Disabled people’s needs ignored by the UK fashion industry

75% of disabled people say their needs are not being met by mainstream fashion in UK.

Fashion is ignoring disabled customers, with three quarters of disabled people surveyed saying that mainstream fashion in the UK does not meet their needs. A staggering 96% of disabled people also believe there is not enough representation of disability across the fashion industry today.

As we reach the end of London Fashion Week 2019, a survey from leading disability charity Leonard Cheshire highlights the lack of choice for disabled customers in mainstream fashion.


Kim Nash from Kidderminster said: “The fashion industry does not consider the shape of a person who has to sit in a chair, who might have a larger stomach or shorter body. I realise that off the peg is standard, but just who designs these clothes?

“When was the last time a designer took a range of people with different needs and thought ‘let’s make a fashionable, affordable wardrobe for everyday occasions for people like me?’”

Similarly, another respondent said: “Trying to find something that works for both powered and manual wheelchairs is impossible.I had a huge issue finding a coat that was functional and looked nice, so I had to make my own to meet my needs.

“The options available make me feel like if you are disabled, you’re not allowed to look presentable.”

Leonard Cheshire, who ran the survey in partnership with online community Disability Horizons, also found that while mainstream fashion is not working, specialised brands are not always a viable alternative.

Just 11% of survey respondents said they bought from adaptive clothing brands or ranges. These brands were described by respondents as being: “expensive”, “(having) not enough range”, “much more (expensive) than mainstream and not as fashionable” and “old fashioned (and) aimed at older people and young children.”

Josh Reeves – Leonard Cheshire

Disability rights campaigner and Leonard Cheshire’s Campaign Support Officer Joshua Reeves (pictured above) said: “Disabled people want to be ‘on trend’ too. Yet, with mainstream brands failing to consider disability in their designs, disabled people are often being left without the option to shop from the retailers they are most drawn to and priced out of the market by adaptive ranges.”

TV presenter and disability rights activist Sophie Morgan (pictured below), who recently became one of Leonard Cheshire’s ambassadors said: “It’s unsurprising so many disabled people feel like mainstream fashion is not currently meeting their needs.

“While there have been some positive developments in the industry, such as more disabled models on the catwalk and a growing number of disabled beauty bloggers, there is still some way to go before fashion is truly inclusive.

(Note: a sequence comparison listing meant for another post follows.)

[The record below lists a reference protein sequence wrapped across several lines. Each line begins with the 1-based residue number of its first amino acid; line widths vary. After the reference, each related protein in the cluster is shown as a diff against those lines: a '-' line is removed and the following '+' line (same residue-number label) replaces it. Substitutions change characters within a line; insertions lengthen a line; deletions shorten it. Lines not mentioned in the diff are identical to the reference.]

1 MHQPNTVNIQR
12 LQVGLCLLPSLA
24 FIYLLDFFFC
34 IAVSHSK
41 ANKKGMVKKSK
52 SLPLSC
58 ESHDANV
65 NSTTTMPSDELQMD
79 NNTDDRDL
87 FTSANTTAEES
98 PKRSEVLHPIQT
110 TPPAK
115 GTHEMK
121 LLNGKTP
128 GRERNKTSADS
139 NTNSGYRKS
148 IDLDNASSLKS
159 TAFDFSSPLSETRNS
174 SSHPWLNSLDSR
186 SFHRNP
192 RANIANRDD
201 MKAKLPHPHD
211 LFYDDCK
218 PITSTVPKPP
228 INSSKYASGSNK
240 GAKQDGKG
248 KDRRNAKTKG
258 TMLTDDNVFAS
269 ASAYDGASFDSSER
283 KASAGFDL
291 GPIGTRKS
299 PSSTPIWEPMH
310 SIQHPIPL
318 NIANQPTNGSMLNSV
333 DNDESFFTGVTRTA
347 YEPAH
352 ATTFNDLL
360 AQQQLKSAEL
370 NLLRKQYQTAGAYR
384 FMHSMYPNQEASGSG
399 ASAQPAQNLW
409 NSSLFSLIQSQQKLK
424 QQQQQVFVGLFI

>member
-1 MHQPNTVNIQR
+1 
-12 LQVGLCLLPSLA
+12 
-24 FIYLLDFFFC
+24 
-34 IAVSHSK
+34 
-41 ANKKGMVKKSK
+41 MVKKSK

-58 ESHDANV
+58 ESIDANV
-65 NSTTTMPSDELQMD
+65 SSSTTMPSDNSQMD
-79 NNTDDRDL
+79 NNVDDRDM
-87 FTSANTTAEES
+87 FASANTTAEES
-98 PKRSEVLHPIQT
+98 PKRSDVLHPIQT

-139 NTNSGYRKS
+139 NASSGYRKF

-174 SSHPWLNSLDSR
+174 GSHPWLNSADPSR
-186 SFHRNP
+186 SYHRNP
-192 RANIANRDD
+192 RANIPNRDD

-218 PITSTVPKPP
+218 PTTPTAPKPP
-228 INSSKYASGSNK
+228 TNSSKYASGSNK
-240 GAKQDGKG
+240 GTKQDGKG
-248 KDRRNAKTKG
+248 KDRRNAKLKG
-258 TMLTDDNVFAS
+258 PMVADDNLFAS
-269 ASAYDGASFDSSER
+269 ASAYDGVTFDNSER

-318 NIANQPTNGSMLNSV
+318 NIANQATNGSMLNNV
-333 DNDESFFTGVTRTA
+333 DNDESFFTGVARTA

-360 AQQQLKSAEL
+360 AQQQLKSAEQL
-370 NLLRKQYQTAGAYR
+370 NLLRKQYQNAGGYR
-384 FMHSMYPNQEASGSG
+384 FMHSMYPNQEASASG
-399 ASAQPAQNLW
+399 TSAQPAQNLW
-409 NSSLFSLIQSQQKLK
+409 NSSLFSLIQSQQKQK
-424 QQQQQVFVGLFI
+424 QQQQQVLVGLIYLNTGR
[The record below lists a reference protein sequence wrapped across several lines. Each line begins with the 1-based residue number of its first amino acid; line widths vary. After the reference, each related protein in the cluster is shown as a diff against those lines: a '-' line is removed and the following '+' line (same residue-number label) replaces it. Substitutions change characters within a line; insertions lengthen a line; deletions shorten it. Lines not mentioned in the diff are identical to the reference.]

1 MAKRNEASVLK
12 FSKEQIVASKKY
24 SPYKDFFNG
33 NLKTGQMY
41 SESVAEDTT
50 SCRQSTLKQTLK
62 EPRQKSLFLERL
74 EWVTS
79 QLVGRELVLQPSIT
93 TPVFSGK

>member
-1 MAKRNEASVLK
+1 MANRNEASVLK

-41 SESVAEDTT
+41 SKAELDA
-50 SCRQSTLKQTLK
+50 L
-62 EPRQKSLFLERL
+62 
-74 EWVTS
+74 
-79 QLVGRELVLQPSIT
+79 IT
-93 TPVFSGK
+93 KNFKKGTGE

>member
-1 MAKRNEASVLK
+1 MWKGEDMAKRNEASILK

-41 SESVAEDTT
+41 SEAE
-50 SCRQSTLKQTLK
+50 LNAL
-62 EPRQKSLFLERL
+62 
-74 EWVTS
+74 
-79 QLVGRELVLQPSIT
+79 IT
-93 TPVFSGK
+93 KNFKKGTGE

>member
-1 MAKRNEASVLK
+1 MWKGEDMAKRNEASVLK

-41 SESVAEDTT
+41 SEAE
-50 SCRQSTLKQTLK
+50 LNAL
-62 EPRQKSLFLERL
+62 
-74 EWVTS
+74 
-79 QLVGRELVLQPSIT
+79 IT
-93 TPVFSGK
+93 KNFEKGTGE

“Disabled people should be able to express themselves through fashion just like everyone else, but their options can be limited. By failing to take the needs of disabled people into account, brands are missing out on a huge market hungry for variety and choice.”

Sophie Morgan – Leonard Cheshire.

The charity’s survey revealed specific design areas which render mainstream fashion inaccessible. These include “seams, buttons and zips that can be uncomfortable” or “too fiddly”, a lack of jeans and trousers “that are both comfortable to sit in for a long time and look good” and “sizes (that) don’t fit their shape.”

Respondents also reported that the shopping experience is made difficult by a distinct lack of mannequins modelling the clothes, making it difficult for some shoppers to visualise whether the clothing would suit them in the first place.

“It is difficult to follow the trends if you really love fashion, but don’t ever see them on someone like yourself,” one respondent said.

TV presenter and gardener Mark Lane, who is also one of the charity’s ambassadors, said: “It is time that high street stores stock a full range of clothing for all. It would also be great to see more disabled models showcasing everyday clothes.

“Just think how enlightening it would be if more shops had window displays with disabled models looking strong, powerful and at the same time elegant, comfortable and fashionable.”

The lack of accessible clothing not only means disabled shoppers are limited in choice for style and comfort, but also in the materials they wear.

“I am increasingly mindful of the sources of my clothing,” a respondent highlighted. “Options to choose to buy ethically would also be appreciated, but I think that’s something of a dream world!”

“We hope that more mainstream brands will consider accessibility in their product designs,” added Joshua Reeves.

“The alienation of a potentially huge untapped market makes little economic sense and our research suggests disabled shoppers are keener than ever to engage with their brands.”

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